Only written records exist of the original castle built in the High Middle Ages,[citation needed] built by the Counts of Zollern. Although the House of Hohenzollern itself finds its first mention in 1061,[a] the castle is first mentioned as "Castro Zolre" in 1267, without any mention of the castle beyond its name, though contemporary sources praised it as the "crown of all castles in Swabia."[2] In 1423 the castle was totally destroyed[3] after a year-long siege by the Swabian League of Cities.[citation needed]

Construction on a second, stronger castle began in 1454.[3] It was captured by Württemberger troops in 1634 midway in the Thirty Years' War (1618–1648), then fell under Habsburg control for about a century. During the War of the Austrian Succession (1740–1748) it was occupied in the winter of 1744/45 by French soldiers. Returned to Habsburg control after the war, it was rarely occupied and began to fall to ruin after the last Austrian owner left the castle in 1798. By the beginning of the 19th century only the Chapel of St. Michael remained usable.

Third castle  Gate tower

The current castle was built by Hohenzollern scion Crown Prince Frederick William IV of Prussia. Traveling through southern Germany en route to Italy in 1819, he wished to learn about his family's roots, so climbed to the top of Mount Hohenzollern. He would write in 1844 as King:[4]

The memory of the year [18]19, to me is exceedingly lovely, and like a beautiful dream, especially the sunset we saw from one of the castle bastions. [...] Now is a desire, a dream of [my] youth, to see Hohenzollern Castle again made habitable.

He engaged Friedrich August Stüler,[5] who had been appointed Architect of the King for the rebuilding of Stolzenfels Castle in 1842 while still a student and heir of Karl Friedrich Schinkel, to design a new castle. Stüler began work on an ornate design influenced by English Gothic Revival architecture and the Châteaux of the Loire Valley[6] in 1846. The impressive entryway is the work of the Engineer-Officer Moritz Karl Ernst von Prittwitz, considered the leading fortifications engineer in Prussia. The sculptures around and inside the castle are the work of Gustav Willgohs. Like Neuschwanstein Castle in Bavaria, Hohenzollern Castle is a monument to German Romanticism which incorporated an idealized vision of a medieval knight's castle. Lacking some of the fantastic elements and excesses of Neuschwanstein, the castle's construction served to enhance the reputation of the Prussian Royal Family.[citation needed]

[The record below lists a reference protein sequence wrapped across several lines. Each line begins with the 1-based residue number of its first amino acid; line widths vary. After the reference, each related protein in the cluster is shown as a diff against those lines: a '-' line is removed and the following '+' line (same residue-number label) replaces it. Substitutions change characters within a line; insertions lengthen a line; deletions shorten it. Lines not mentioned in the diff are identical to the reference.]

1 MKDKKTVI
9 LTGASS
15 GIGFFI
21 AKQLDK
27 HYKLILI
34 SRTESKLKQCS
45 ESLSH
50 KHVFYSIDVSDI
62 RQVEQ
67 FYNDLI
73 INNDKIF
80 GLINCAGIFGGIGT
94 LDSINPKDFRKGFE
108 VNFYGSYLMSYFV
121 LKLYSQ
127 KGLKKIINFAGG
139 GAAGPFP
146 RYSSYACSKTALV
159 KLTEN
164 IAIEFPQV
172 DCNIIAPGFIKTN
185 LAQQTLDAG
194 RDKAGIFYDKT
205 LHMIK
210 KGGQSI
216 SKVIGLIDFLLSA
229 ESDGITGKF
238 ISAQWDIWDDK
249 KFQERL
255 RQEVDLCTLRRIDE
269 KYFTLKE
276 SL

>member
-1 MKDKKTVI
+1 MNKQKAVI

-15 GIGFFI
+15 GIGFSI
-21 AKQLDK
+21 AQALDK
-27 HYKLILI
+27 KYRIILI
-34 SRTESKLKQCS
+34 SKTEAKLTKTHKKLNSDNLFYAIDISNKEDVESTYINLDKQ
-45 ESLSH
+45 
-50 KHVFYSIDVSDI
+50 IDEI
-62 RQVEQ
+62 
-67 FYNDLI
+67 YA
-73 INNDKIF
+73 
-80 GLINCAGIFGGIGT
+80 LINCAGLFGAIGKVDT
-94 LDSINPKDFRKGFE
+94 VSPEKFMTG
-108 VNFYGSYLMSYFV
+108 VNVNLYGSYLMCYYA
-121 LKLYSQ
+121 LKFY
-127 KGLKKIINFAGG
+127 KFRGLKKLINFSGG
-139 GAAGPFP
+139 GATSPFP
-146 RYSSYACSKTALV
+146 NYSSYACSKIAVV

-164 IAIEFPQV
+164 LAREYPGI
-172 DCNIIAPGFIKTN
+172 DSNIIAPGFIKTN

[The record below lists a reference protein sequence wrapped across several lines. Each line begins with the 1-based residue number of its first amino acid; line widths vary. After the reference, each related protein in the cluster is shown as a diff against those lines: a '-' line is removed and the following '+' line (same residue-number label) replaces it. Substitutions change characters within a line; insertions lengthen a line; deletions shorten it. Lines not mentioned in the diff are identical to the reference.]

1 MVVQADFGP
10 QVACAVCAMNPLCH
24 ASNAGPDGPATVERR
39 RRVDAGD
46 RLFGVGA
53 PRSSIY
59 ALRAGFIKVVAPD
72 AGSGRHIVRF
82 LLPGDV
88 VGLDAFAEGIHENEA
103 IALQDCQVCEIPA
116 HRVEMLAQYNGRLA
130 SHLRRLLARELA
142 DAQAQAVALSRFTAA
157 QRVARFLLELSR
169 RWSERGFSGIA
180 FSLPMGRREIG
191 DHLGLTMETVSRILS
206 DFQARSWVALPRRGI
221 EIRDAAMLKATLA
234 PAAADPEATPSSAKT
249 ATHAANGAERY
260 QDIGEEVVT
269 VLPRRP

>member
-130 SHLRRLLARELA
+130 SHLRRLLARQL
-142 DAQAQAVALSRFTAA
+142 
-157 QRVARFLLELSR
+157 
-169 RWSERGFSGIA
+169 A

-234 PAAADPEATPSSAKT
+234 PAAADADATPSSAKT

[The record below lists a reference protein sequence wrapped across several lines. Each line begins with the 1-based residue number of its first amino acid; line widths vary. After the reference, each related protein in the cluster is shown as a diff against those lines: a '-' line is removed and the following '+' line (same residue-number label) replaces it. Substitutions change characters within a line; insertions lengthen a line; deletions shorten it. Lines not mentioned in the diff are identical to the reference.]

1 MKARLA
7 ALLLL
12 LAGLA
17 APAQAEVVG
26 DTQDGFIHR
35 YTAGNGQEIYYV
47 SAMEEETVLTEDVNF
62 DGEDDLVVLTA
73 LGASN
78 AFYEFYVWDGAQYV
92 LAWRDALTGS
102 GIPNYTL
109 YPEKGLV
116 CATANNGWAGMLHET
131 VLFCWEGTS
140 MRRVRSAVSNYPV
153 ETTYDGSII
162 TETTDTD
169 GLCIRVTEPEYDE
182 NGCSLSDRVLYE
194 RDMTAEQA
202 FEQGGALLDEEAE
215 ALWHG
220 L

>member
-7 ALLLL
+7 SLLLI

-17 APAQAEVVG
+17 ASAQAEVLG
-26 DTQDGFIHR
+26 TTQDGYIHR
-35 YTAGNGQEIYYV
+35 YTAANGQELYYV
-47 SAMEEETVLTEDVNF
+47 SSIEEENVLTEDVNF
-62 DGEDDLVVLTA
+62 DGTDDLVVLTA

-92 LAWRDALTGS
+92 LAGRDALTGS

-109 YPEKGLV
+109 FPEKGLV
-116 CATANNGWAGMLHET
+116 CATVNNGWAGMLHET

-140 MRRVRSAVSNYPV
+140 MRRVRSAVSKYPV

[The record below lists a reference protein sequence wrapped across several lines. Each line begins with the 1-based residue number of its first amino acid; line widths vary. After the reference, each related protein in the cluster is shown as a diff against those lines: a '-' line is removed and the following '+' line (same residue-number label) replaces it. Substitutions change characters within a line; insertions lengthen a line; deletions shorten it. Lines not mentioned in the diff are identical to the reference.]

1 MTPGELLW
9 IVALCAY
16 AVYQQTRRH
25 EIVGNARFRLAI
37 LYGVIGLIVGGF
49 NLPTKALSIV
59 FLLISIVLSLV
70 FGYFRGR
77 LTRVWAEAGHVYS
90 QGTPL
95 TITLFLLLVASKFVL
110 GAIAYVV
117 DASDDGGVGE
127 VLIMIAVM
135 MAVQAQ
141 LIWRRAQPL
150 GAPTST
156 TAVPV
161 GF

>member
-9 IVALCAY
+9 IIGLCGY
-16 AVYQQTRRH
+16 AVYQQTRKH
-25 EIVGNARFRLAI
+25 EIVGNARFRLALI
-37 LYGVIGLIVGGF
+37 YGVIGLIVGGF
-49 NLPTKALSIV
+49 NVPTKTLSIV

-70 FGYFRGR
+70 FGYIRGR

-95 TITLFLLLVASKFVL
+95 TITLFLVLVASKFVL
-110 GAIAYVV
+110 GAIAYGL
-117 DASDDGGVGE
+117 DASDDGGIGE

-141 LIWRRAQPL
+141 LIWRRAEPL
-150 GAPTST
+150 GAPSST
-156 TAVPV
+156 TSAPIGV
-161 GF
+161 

Construction began in 1850,[7] and was funded entirely by the Brandenburg-Prussian and the Hohenzollern-Sigmaringen lines of the Hohenzollern family. Construction was completed on 3 October 1867, under Frederick William IV's brother King William I.

After the castle was rebuilt, it was not regularly occupied, but rather used primarily as a showpiece. None of the Hohenzollern Kaisers of the German Empire lived there; only the last Prussian Crown Prince William stayed for several months following his flight from Potsdam ahead of Soviet army forces during the closing months of World War II. He and his wife Crown Princess Cecilie are buried there, as the family's estates in Brandenburg had been occupied by the Soviet Union at the time of their deaths.